3 October 2005
The magnitude and direction
in harbors and
nearshore areas are in most cases a function of location and time. Astronomical tides,
river discharges, wind-driven currents, and other factors can influence currents. For
example, wind-driven currents are surface currents that result from the stress exerted
by the wind on the sea surface. Wind-driven currents generally attain a mean velocity
of approximately 3 to 5 percent of the mean wind speed at 10 meters (33 feet) above
the sea surface. The magnitude of this current strongly decreases with depth.
Currents can be very site specific, so it is recommended that currents be
measured at the design site and combined with other information available to define the
design current conditions.
Water Levels. At most sites some standard datum, such as mean low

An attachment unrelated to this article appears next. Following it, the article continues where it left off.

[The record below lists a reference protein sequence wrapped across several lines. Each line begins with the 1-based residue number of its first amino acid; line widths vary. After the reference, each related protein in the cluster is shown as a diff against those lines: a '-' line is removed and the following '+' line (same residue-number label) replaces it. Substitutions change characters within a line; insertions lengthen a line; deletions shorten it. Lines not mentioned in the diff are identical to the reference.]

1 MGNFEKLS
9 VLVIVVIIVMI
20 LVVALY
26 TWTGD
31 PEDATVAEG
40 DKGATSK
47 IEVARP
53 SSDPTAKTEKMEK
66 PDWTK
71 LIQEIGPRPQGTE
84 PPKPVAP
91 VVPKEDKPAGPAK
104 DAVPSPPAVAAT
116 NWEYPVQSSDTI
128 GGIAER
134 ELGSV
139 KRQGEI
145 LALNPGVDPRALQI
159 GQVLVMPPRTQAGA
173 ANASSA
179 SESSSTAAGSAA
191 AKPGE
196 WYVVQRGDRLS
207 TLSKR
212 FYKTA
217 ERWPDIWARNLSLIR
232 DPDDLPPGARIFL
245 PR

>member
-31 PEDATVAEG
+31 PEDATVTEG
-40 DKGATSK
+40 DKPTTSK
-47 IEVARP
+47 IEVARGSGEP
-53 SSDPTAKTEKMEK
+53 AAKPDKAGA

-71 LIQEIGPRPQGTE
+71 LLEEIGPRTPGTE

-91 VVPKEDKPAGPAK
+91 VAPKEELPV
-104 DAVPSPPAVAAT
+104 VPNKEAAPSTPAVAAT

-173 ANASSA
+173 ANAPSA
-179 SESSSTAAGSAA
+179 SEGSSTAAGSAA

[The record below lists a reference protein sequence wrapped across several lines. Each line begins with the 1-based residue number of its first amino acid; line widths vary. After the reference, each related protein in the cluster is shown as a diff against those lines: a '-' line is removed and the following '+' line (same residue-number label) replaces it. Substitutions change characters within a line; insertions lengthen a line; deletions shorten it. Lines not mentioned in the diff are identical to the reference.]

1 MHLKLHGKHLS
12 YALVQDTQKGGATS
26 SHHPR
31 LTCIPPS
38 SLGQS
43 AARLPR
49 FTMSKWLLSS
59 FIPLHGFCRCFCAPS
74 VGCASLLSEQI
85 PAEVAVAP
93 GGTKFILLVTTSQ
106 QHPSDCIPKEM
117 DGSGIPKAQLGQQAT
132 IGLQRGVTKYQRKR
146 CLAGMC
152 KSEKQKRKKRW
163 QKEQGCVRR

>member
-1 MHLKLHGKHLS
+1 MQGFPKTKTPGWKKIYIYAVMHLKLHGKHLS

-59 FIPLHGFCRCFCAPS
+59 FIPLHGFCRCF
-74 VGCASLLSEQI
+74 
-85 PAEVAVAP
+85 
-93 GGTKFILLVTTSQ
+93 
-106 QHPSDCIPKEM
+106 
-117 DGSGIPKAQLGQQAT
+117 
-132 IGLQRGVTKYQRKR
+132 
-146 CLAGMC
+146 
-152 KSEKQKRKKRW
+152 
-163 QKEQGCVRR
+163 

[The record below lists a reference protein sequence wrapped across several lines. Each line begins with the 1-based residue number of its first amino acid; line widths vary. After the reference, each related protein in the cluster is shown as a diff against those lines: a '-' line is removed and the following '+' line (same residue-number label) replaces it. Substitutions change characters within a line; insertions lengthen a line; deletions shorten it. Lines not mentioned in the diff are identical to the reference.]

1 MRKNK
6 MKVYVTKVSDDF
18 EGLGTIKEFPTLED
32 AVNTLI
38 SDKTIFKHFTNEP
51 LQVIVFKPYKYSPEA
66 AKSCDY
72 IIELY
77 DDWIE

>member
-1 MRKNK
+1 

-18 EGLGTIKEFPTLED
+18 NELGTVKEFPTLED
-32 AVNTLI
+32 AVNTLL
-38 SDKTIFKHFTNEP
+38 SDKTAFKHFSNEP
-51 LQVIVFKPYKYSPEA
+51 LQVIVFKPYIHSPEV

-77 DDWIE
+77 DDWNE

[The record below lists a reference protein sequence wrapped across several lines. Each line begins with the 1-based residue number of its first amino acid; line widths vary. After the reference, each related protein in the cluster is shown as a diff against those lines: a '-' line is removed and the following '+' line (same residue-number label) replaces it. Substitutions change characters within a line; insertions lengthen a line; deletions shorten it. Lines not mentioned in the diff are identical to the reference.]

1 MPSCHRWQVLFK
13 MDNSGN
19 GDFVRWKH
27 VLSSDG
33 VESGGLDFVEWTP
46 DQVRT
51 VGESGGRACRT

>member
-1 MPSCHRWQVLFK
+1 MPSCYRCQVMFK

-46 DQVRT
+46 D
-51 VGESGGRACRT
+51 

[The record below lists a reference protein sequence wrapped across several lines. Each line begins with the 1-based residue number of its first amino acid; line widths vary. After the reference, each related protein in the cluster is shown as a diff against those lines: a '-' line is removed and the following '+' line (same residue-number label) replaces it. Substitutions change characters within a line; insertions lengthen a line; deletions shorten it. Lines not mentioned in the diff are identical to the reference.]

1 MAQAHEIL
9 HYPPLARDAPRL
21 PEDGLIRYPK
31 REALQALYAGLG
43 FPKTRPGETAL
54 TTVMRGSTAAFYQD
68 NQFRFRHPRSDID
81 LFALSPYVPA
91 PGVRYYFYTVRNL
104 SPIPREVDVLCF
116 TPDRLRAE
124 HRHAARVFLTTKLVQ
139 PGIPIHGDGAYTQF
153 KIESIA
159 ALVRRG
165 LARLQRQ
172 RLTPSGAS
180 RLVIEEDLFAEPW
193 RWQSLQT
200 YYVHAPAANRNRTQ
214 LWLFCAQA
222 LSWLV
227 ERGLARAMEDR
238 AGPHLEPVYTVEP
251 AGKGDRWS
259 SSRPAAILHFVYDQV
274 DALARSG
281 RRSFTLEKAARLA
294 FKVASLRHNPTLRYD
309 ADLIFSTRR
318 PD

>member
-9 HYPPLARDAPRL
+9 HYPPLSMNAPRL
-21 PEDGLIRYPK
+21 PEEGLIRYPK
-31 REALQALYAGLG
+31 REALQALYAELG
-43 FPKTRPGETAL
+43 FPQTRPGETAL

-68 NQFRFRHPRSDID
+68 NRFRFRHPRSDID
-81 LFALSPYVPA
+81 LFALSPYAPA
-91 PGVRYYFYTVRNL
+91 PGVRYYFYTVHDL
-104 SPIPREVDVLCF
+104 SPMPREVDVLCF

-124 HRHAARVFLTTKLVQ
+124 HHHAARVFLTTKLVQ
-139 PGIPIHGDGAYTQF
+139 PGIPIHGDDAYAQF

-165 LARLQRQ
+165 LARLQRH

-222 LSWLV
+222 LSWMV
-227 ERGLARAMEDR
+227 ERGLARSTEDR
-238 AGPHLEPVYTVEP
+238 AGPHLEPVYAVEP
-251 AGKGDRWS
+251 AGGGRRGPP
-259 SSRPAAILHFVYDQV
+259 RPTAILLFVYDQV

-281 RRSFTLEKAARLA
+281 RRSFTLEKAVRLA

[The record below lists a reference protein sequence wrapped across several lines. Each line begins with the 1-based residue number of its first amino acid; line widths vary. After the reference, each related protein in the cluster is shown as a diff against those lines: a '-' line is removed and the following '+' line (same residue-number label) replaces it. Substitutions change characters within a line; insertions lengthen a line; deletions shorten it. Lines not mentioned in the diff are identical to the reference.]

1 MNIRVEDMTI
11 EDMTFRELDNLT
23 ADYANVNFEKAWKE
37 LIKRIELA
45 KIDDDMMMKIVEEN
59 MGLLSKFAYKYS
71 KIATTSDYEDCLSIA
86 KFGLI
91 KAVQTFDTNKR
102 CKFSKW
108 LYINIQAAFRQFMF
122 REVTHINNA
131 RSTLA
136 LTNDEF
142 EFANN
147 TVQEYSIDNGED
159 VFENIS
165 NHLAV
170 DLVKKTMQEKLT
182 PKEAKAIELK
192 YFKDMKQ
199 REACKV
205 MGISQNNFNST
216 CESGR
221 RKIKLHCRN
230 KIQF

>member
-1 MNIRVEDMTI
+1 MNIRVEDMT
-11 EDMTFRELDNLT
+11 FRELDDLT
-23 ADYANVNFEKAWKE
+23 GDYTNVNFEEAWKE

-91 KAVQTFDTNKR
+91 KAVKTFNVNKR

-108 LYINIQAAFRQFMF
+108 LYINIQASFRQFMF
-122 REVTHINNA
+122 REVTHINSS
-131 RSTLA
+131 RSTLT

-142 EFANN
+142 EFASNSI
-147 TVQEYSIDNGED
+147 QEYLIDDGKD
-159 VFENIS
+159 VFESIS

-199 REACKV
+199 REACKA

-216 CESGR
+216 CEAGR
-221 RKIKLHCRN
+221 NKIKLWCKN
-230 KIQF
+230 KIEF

water (MLW) or mean lower low water (MLLW), is established by formal methods.
Water levels are then referenced to this datum. The water level in most harbors is then
a function of time. Factors influencing water levels include astronomical tides, storm
surges, river discharges, winds, seiches, and other factors.
The design range in water levels at the site must be considered in the
Waves. Most DOD moorings are wisely located in harbors to help
minimize wave effects. However, waves can be important to mooring designs in some
cases. The two primary wave categories of interest are:
a) Wind waves. Wind waves can be locally generated or can be wind
waves or swell entering the harbor entrance(s). Small vessels are especially
susceptible to wind waves.
b) Long waves. These can be due to surf beat, harbor seiching, or other